In fact the AOA suggests 3D devices like the 3DS may actually help in the hunt to uncover correctible visual disorders early in life.
It’s not enough to have 20/20 vision, says the AOA, highlighting related factors like eye alignment and uniform eye focusing power. Deficiencies in either of these can fatigue the eyes and inhibit 3D viewing, as well as causing “loss of place” when reading, reading comprehension reduction, and lead to “increased frustration at school,” with commensurate performance declines.
Enter 3D movies, television, and Nintendo’s 3DS. If children experience “discomfort” while viewing 3D in these venues or have difficulty recognizing the 3D effect, the AOA believes it could help identify visual disorders that might otherwise go undetected. Disorders like: Eye misalignment, crossed eyes, eyes turned outward, significantly mismatched eye power, or farsightedness.
What’s that? A great disturbance in the doctor-patient ratio? As if millions of voices suddenly cried out in terror and weren’t silenced? Is the Nintendo 3DS–due in Japan this February and the U.S. in March–about to trigger a rash of panicked parental eye checkups for marginally symptomatic kids?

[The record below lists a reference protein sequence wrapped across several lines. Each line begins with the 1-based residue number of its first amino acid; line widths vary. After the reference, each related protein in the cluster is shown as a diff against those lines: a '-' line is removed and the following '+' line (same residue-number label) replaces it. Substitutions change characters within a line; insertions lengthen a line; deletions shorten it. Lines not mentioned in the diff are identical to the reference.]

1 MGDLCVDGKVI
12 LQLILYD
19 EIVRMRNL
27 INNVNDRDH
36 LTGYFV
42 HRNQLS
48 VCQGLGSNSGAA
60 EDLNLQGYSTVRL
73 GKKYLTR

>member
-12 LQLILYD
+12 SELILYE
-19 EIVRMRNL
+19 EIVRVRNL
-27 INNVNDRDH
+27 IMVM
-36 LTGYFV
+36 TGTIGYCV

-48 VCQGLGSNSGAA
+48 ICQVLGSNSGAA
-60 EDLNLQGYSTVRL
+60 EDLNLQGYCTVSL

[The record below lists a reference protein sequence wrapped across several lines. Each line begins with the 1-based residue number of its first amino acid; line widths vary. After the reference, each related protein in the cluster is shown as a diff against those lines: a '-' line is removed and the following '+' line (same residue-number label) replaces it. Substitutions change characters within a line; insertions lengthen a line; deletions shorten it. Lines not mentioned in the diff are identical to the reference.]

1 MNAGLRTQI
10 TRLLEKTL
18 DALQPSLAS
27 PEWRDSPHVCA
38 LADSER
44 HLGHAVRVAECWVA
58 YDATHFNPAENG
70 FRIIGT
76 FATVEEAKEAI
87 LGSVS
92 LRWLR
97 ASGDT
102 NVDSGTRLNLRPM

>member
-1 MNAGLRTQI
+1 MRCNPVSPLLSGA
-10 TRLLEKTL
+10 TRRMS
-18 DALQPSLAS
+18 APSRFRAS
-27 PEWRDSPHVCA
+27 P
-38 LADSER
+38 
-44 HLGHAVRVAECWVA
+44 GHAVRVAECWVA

Who knows, but the AOA disregards preliminary screenings at schools or in pediatricians’ offices, which it says “cannot substitute” for the sort of “comprehensive eye exams” offered by optometrists to detect and treat visual problems.
Of Nintendo’s warning that kid under six shouldn’t use the 3DS in 3D mode, the AOA errs on the side of caution. Children should use devices like the 3DS in moderation, it says (common sense advice in any event), adding that even children younger than six should be able to use a device like the 3DS in 3D mode as long as their visual system is “developing normally.”
Can 3D wreck your eyes? The jury’s still out. We’re early days on actionable scientific research. All we can do is be mindful of data already available and reasonably cautious, most of all with young children, who depend on us to know what’s safe and what’s not.